My Hugo quandary
The World Science Fiction and Fantasy Convention this year is in San Antonio, TX…practically my backyard…so for the first time I have the privilege of enjoying this yearly gathering of the best and brightest. There are certainly a myriad of things I’m excited about, but one of the coolest is that with a pass I gain voting rights for the Hugo, awarded to the genre’s finest offerings of 2013, along with a copy of every single nominated work. How I was unaware of this little bonus prior I don’t know.
That awesome tidbit (that you should totally take advantage of) is not the purpose of the post however. You see, I’m the type that takes voting fairly seriously. Running for 8th grade student council secretary? I want to know your platform. I don’t find this odd, though you may. If I’m going to help select a winner for anything, I feel obligated to know what I’m talking about. Therefore, I have been pouring through a stack of writing for the past several weeks. Short stories and novelettes are generally easy to manage, and lucky me I had already read several of the novella entries. Novels take time, but they are the best of the year, so should be well worth it, for no other reason than to learn from that which is judged excellent by my (hopefully) soon to be peers.
My issue lies in my responsibility as a voter. One of the great strengths of the genre is its’ amazing diversity, but it’s also one of the challenges when it comes to quantifying greatness. Do I judge based on creativity? Use of language? Simple entertainment value? What if its just not my thing? Does that make the work less deserving? It’s frustrating to explain. Put simply, some of the entries I absolutely hate. What now?
Hate is not a word I use often, but it is appropriate in this context. I’m a fast reader, tearing though an average novel in a handful of hours, yet there were some entries it took me 2 weeks to finish. Not for bad prose, or poor plotting, but from sheer disgust. So how do I rate a well written, clever and creative piece that made me want to gouge out my eyes rather than read another word? See my challenge?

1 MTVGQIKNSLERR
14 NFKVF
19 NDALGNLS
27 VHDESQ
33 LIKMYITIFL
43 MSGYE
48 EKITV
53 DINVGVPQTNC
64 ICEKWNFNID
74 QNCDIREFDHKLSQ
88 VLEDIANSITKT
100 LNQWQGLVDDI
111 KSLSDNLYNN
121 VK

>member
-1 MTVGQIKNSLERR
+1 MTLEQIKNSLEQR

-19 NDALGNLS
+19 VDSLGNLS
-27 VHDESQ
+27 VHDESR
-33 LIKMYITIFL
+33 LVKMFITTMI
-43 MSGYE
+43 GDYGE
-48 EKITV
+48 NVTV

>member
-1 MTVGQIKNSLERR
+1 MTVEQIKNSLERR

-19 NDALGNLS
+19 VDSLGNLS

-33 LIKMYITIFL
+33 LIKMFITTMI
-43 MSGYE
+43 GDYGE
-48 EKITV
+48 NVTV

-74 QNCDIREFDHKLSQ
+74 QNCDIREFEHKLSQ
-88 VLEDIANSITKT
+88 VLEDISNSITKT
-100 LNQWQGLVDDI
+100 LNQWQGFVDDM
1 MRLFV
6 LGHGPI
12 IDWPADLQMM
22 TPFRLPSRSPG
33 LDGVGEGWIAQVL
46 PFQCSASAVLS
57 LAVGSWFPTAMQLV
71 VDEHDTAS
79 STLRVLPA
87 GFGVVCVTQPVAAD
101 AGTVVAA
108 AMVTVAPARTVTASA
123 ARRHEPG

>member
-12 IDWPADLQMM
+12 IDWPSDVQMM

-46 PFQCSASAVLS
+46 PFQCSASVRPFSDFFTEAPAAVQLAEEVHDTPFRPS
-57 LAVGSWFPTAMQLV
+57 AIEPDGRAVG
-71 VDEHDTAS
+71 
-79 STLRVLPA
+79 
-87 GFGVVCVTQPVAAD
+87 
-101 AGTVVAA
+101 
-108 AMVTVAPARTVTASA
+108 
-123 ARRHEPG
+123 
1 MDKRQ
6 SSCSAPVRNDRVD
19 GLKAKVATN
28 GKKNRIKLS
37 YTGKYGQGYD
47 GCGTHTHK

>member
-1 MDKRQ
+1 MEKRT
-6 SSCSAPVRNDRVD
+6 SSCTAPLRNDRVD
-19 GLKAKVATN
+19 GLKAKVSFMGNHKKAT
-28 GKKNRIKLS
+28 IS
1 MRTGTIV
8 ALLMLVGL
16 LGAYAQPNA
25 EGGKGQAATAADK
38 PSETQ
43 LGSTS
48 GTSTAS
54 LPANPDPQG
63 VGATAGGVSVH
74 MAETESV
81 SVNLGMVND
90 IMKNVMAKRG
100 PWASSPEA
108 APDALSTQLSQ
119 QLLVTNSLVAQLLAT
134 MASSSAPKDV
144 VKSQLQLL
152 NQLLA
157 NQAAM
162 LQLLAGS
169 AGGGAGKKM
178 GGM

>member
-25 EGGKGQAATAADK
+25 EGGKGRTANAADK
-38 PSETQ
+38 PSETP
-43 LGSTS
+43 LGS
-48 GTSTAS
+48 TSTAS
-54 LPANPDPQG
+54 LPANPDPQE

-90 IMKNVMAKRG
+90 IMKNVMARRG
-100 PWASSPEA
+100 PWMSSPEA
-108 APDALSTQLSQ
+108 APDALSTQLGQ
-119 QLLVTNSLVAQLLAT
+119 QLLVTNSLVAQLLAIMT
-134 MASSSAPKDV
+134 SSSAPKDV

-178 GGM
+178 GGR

Yet if we only rate things on how much we like it, we miss out as well. I don’t enjoy Jane Eyre, but I can appreciate her brilliance. I don’t read Horror often, but I can tell good from bad. If my Hugo vote is based on how much I enjoyed a book, my answer is an easy one. If my vote is based on clarity and sharpness of prose, that’s easy too, but not always the same answer. If my vote is based on most unique and creative, another answer still.
This may seem a small thing, but winning the award is a big deal to the authors, especially when it comes time to renegotiate their next deal. Maybe I’m making too much of this. In fact, I know I am, but it comes down to the responsibility of citizens. This year, I’m a citizen of WorldCon. Is it my job to vote based on what I like best, or what’s best for the genre? If giving an award to someone who breaks boundaries and opens eyes causes other new writers to see that being different can work, then maybe the fact I personally dislike it is irrelevant. Mabye. I’m not sure.
What I am sure of is this internal turmoil is one of the reasons I love this genre. Nobody is torn in this way by the next crime novel or legal thriller. If the story carried, that’s good enough. In science fiction and fantasy, you have to make the reader choose to live in your world, at least for a time, and when you do, you win a whole lot more than a trophy. So thank you all the writers who work in our strange corner of fiction. Thanks for not settling for what has come before…even if what comes next isn’t my thing. Now I just need to figure out how to let Scalzi down easy…